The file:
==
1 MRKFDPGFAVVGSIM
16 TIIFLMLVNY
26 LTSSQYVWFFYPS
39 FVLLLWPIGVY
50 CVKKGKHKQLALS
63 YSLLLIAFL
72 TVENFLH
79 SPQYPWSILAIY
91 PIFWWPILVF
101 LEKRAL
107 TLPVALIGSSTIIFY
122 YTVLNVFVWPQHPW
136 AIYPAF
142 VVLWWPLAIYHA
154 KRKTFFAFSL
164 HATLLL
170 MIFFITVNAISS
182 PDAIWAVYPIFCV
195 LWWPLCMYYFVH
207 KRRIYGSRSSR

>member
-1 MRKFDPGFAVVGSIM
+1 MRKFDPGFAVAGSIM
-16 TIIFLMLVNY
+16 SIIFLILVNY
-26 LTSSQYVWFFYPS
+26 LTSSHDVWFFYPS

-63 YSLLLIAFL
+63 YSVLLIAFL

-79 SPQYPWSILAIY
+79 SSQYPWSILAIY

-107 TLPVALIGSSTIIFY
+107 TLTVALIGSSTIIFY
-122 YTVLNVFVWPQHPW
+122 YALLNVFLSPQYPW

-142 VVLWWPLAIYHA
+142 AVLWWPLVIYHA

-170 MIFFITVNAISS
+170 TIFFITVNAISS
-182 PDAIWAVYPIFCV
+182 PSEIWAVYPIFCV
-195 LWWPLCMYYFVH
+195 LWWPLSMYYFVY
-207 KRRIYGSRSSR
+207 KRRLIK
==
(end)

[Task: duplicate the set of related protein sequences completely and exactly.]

1 MRKFDPGFAVVGSIM
16 TIIFLMLVNY
26 LTSSQYVWFFYPS
39 FVLLLWPIGVY
50 CVKKGKHKQLALS
63 YSLLLIAFL
72 TVENFLH
79 SPQYPWSILAIY
91 PIFWWPILVF
101 LEKRAL
107 TLPVALIGSSTIIFY
122 YTVLNVFVWPQHPW
136 AIYPAF
142 VVLWWPLAIYHA
154 KRKTFFAFSL
164 HATLLL
170 MIFFITVNAISS
182 PDAIWAVYPIFCV
195 LWWPLCMYYFVH
207 KRRIYGSRSSR

>member
-1 MRKFDPGFAVVGSIM
+1 MRKFDPGFAVAGSIM
-16 TIIFLMLVNY
+16 SIIFLILVNY
-26 LTSSQYVWFFYPS
+26 LTSSHDVWFFYPS

-63 YSLLLIAFL
+63 YSVLLIAFL

-79 SPQYPWSILAIY
+79 SSQYPWSILAIY

-107 TLPVALIGSSTIIFY
+107 TLTVALIGSSTIIFY
-122 YTVLNVFVWPQHPW
+122 YALLNVFLSPQYPW

-142 VVLWWPLAIYHA
+142 AVLWWPLVIYHA

-170 MIFFITVNAISS
+170 TIFFITVNAISS
-182 PDAIWAVYPIFCV
+182 PSEIWAVYPIFCV
-195 LWWPLCMYYFVH
+195 LWWPLSMYYFVY
-207 KRRIYGSRSSR
+207 KRRLIK